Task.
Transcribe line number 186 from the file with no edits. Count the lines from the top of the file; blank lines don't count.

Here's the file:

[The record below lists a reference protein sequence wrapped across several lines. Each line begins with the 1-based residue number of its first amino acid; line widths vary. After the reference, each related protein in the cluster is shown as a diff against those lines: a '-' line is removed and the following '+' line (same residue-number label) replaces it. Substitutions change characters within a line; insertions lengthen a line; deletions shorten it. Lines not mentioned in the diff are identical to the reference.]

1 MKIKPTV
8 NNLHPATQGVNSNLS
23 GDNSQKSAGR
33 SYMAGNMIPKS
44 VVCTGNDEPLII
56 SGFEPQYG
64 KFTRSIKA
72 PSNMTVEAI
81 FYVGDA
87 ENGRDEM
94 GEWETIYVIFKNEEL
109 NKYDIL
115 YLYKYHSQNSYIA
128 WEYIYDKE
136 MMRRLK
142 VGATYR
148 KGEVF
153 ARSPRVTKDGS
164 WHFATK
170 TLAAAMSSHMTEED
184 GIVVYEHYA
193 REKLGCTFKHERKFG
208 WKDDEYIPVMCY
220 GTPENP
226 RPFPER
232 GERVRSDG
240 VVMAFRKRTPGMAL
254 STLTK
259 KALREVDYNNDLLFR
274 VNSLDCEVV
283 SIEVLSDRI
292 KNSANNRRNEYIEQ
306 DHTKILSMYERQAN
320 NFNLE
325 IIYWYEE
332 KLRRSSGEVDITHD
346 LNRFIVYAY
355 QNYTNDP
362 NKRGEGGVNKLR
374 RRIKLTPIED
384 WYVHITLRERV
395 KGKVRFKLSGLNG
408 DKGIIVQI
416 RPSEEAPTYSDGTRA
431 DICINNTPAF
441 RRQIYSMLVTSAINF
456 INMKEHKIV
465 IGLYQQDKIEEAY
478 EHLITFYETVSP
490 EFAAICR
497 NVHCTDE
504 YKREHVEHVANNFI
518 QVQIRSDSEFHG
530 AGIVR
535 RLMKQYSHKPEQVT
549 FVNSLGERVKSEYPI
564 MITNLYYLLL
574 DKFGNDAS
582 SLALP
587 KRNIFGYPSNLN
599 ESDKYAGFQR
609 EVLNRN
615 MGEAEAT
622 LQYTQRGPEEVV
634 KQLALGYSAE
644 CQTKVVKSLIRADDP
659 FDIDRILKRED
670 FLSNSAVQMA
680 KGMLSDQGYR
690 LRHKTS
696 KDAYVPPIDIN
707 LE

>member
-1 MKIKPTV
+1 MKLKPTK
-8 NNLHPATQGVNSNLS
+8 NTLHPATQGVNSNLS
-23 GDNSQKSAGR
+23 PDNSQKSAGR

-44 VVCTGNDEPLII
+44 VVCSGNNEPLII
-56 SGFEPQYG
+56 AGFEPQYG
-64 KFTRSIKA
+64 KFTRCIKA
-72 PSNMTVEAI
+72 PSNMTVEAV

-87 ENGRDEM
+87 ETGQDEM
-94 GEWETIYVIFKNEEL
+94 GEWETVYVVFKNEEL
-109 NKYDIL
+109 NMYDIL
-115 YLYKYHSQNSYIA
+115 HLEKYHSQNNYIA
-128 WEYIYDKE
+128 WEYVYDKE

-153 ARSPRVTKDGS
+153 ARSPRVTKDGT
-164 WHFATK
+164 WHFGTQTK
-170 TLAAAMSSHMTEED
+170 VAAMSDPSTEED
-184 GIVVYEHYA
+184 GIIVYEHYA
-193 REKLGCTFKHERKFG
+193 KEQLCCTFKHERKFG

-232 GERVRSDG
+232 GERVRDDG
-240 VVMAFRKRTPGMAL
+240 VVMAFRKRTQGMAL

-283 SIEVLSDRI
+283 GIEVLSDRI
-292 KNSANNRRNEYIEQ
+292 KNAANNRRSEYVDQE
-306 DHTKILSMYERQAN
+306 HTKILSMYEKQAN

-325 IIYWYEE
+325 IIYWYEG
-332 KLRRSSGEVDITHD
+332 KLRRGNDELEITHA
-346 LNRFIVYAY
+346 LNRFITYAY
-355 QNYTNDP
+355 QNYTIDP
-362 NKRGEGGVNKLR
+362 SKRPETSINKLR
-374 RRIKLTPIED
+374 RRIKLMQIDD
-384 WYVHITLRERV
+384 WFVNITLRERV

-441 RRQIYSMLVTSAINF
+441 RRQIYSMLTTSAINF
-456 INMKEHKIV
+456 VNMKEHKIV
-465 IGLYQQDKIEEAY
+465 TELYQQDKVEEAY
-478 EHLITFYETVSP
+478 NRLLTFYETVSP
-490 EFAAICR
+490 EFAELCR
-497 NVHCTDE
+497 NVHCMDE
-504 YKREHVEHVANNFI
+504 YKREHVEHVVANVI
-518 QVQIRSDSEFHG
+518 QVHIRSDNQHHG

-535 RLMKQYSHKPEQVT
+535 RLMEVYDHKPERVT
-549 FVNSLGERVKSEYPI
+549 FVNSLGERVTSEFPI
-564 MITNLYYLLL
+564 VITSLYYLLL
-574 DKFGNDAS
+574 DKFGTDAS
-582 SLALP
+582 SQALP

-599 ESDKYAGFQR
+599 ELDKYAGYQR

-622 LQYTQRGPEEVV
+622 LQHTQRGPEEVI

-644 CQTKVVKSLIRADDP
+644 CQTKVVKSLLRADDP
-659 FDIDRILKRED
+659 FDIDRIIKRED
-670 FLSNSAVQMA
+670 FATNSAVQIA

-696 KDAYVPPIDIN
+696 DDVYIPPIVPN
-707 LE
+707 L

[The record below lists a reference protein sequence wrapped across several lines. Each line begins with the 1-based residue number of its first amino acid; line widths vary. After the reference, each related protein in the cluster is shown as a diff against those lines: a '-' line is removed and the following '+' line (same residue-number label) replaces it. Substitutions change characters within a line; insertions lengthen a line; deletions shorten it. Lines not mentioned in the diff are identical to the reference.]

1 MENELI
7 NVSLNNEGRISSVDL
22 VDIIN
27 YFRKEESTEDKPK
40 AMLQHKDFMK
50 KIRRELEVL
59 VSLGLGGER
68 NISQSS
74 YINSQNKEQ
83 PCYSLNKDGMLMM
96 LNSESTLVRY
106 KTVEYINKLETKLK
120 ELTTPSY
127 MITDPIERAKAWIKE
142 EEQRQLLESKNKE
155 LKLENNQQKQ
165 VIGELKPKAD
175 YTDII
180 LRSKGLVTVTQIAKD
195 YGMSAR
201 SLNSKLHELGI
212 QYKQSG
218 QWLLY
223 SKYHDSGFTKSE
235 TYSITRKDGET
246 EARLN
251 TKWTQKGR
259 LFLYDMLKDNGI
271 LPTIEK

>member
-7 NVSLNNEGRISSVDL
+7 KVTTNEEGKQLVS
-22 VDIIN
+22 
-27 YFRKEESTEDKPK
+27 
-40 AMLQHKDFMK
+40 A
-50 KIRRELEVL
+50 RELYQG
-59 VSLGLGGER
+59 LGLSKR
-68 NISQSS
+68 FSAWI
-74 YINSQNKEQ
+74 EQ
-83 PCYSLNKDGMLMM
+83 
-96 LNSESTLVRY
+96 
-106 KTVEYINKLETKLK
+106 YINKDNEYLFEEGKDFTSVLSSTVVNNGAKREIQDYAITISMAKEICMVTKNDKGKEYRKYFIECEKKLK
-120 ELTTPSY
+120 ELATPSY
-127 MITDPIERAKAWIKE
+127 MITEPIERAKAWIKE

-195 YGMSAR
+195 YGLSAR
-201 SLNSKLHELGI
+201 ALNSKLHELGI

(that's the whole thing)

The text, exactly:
120 ELTTPSY